Cloud computing has captured the attention of the public sector because it's a technology model that can help organizations reduce costs, boost efficiencies and improve agility.
And state and local organizations are doing more than window shopping, according to a survey of 1,200 IT professionals in government, healthcare, education and business. The findings of the inaugural CDW·G Cloud Computing Tracking Poll indicate that government organizations are, in fact, gradually moving to the cloud.
When organizations first experiment in the cloud, they typically adopt an application for office productivity, e-mail or conferencing. In fact, 84 percent of organizations polled report that they have already deployed at least one cloud app. They also report reducing their IT costs by an average of 21 percent. What IT department wouldn't want to save money while enhancing computing capabilities?
"Many organizations are carefully -- and selectively -- moving into cloud computing, as well they should, because it represents a significant shift in how computing resources are provided and managed," says David Cottingham, senior director for managed services at CDW·G. "With thoughtful planning, organizations can realize benefits that align directly with their organizational goals: consolidated IT infrastructure, reduced IT energy and capital costs, and 'anywhere' access to documents and applications."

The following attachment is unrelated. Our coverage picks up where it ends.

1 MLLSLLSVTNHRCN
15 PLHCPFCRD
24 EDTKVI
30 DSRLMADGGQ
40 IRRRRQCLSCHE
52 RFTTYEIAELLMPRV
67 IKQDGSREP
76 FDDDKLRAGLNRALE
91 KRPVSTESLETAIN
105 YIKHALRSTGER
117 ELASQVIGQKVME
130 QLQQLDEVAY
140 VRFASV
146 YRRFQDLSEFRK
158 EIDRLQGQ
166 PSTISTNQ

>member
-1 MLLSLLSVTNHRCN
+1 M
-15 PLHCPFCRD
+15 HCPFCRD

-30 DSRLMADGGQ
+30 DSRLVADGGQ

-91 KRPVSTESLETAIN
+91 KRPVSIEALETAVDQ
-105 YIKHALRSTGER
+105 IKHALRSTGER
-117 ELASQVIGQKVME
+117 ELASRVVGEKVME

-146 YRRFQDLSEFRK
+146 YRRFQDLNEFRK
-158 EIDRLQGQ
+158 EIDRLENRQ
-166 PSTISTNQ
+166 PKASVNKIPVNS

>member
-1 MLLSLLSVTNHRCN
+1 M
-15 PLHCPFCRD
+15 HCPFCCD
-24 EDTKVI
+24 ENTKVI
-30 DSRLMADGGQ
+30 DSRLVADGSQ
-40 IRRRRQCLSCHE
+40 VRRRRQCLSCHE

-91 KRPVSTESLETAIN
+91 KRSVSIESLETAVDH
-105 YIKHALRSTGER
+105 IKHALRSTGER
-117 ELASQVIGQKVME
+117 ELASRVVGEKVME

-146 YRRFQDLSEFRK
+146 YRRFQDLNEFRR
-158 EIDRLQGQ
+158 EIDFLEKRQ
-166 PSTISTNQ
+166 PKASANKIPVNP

Indeed, many public-sector agencies call cloud computing an intended destination. Already, 29 percent of the state and local officials surveyed have drafted a strategic plan for cloud adoption. Even more significant, 61 percent are in either the discovery or the planning phases of adoption.
Given the potential for cost reduction, cloud will likely capture a larger share of IT attention going forward. The state and local organizations surveyed expect to spend 23 percent of their budgets on cloud computing by 2016. All told, IT professionals in state and local government anticipate garnering an average annual IT savings from cloud computing of 18 percent within five years, according to the poll.
Despite the desire to migrate infrastructure, servÂices and apps to this new model, state and local IT officials also expect to encounter some obstacles along the way. By far, security represents the greatest concern among cloud users and nonusers. But as with other technology platforms, tools and tactics exist to help organizations implement protections. These include employing encryption, managing access to cloud applications, changing passwords every 90 days, making use of intrusion detection, and monitoring for patches daily.
"IT managers are taking a hard look at their IT governance, architecture, security and other prerequisites for cloud computing, in order to ensure that their implementations are successful," Cottingham says.
Despite any hesitations, however, it's clear that IT professionals in state and local government will be paying close attention to cloud computing in all its variations moving forward.